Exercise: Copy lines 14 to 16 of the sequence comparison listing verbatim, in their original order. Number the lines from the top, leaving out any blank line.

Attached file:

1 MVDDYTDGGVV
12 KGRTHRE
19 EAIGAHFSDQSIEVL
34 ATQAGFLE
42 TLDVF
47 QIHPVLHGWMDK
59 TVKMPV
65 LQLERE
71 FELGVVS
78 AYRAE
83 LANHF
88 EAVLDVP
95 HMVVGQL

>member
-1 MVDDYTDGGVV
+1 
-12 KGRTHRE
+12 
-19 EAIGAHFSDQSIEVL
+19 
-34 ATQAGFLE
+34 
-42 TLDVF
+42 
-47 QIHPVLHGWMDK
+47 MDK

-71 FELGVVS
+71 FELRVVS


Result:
>member
-1 MVDDYTDGGVV
+1 